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Comparing Jazz Al Jefferson and Carlos Boozer in their 8th NBA seasons

We know how this ended up. What made us think Big Al / Sap would be a better tandem?
We know how this ended up. What made us think Big Al / Sap would be a better tandem?

During the last SLC Dunk podcast a really amazing, mind blowing topic came up. No, I'm not taking about trading for Rajon Rondo . . . . I'm talking about the whole Carlos Boozer / Al Jefferson trade. (Check out the podcast here, if you missed it!) At the time I think a lot of us were happy to be getting some sort of compensation for "losing" our Boozer. Others just were happy to move on. Let's not forget that while Boozer was a dependable rebounder and scorer -- he shriveled in the playoffs, never blocked shots, and his defense was apathetic. By a direct comparison, understudy Paul Millsap was the opposite of those three traits. Adding in Jefferson (and his bloated contract) was not supposed to hurt that much because overall the team was supposed to be much better with Paul starting.

Still . . . we just finished up our first full season of Al Jefferson, his 8th in the league. Is he, right now, better than what we had with Carlos Boozer in his 8th season? Are they both bad? Both good? Good but in different ways? Both overpaid? Or really really similar . . . ? Strapping down KOC and asking him under truth serum about this is one way to get to the bottom of it. Another way is to visit Basketball-Reference and do the work yourself. Because of the restraining order, clearly, only one option was available to me. Check it out after the jump . . .

The Numbers:

Well, I'm kinda mailing this in . . .


It seems like, outside of a few things we already knew (Boozer doesn't block shots, but he shoots a great fg%; Big Al isn't much for the passing or getting to the line, but he was somewhat effective in the playoffs), there was little to be found here.

Both players sucked at FT shooting in the playoffs. Both guys, normally (in the regular season) are good FT shooters for big men. Carlos seems like the better player on paper, but he benefited from playing with better team mates in a better system. Big Al actually plays in the paint, and doesn't take jump shots all day.

What's not here is the fact that Boozer did have a numerically superior playoffs (19.7 ppg, 13.2 rpg) vs. Big Al (18.3, and 8.5).


Defense-ish stuff:

After your 8th year in the league how much better are you actually capable of getting? This is an honest question, because I don't know the answer. I think neither of them are ever going to be good defenders. Boozer gets steals. Big Al was really good at blocks. Boozer never got blocks. Big Al was about average with steals though.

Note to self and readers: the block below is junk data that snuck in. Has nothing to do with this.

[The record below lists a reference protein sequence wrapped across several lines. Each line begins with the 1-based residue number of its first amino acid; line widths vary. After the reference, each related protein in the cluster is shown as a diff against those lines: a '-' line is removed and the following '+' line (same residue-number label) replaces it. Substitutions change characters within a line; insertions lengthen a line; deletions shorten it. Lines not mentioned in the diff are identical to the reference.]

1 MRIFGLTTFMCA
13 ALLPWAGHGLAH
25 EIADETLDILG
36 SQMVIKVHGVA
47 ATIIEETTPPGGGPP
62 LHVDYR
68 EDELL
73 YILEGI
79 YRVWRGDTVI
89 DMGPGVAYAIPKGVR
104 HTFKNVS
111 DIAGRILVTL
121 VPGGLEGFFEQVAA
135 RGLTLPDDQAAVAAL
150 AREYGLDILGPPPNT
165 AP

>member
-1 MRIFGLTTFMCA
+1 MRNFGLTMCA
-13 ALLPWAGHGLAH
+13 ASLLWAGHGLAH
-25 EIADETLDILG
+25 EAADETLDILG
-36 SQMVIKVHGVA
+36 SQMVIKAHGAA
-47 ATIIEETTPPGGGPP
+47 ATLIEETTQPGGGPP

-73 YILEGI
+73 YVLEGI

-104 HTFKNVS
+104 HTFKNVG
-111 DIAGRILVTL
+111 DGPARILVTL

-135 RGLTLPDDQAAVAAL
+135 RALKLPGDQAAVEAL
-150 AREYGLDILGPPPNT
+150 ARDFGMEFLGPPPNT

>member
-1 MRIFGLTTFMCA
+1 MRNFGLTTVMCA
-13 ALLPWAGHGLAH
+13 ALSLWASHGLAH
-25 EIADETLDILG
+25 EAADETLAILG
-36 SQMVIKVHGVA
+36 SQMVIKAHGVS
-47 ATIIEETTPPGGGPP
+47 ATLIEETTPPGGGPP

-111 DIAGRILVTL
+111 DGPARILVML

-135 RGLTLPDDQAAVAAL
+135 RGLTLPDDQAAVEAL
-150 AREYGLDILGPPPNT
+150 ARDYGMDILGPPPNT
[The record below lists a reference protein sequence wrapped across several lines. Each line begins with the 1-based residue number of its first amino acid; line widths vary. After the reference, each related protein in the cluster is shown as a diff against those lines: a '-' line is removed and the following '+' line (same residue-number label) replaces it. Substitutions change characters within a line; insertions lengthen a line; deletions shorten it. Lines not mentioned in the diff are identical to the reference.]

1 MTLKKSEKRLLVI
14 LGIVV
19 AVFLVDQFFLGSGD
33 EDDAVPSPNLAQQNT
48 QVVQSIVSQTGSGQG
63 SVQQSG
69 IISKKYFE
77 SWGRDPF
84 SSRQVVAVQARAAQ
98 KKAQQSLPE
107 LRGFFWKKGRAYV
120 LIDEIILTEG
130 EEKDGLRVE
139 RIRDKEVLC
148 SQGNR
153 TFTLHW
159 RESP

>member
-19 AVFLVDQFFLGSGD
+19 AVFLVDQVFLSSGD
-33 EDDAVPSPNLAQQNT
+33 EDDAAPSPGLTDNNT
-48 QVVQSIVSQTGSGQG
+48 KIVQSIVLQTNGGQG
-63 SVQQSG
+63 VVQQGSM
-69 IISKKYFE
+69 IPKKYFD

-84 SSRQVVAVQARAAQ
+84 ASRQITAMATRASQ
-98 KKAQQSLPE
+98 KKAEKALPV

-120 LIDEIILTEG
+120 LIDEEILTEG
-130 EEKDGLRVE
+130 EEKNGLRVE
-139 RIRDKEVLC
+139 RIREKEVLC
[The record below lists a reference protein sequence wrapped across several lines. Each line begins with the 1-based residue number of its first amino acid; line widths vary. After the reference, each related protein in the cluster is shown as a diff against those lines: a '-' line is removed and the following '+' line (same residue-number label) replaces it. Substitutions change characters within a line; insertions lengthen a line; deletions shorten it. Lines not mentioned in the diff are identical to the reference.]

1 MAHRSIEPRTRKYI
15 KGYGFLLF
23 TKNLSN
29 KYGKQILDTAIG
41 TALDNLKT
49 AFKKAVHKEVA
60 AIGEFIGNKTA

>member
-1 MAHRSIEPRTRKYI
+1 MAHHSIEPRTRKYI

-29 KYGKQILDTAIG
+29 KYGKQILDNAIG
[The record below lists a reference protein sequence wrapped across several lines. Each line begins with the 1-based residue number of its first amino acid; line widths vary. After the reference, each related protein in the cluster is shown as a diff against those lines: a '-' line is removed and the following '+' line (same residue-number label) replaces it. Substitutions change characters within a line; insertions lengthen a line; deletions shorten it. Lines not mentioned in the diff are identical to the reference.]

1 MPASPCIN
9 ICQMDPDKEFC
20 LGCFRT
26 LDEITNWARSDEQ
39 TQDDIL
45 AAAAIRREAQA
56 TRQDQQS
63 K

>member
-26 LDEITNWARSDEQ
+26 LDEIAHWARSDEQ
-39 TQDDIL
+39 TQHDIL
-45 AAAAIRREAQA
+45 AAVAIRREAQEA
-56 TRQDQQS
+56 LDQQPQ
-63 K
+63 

Who had a better season? Who is better?

Does it matter? I think we lost efficiency going to Big Al, but we gained a legit 'by himself' post presence. This entire investigation seems like an exercise in "tell me something I don't already know". Their 8th seasons in the league they were both almost 20-10 guys. Only one of them was a legit double double guy. Both had regular season PER values in the low 20s. I fail to understand how a jump shooter like Boozer got to the line more than a post player in Jefferson. But that's just another of the many mysteries of the universe . . .

Boozer worked pretty great as the 2nd best player on the team. Big Al isn't working great as the 1st best player on the team. I think that's the main issue here.


Would you do it again?

Carlos made less than Big Al last season. But his contract is for way longer. Both guys make $15 million this '12/13 season. But Boozer's contract tops out around $16.8 million 3 seasons from now. Boozer is older. Did worse in the playoffs. And was the known quantity. Maybe if we paid to keep Boozer we'd still have Deron Williams? We'd still be contenders today, not a fringe playoff team. But I don't think we'd be serious threats. Boozer's defense did not get better. Big Al, as the unknown did come in, and did do things differently. His contract expires this season. And at the very least. he was a good crutch to lean on during a transition period of Jazz history.

With Boozer leaving, you kind of wanted to get something back. I think that's what the Jazz wanted. And that's what the Jazz got. They got a guy who did what Boozer did, but less efficiently, while adding shot blocking. That's pretty even.

Would I do it again? Personally no . . . because I'm a crazy person though. I would have had Andrei Kirilenko as the starting SF and back up PF playing 37 mpg, and have the team run a lot in Deron's last year here.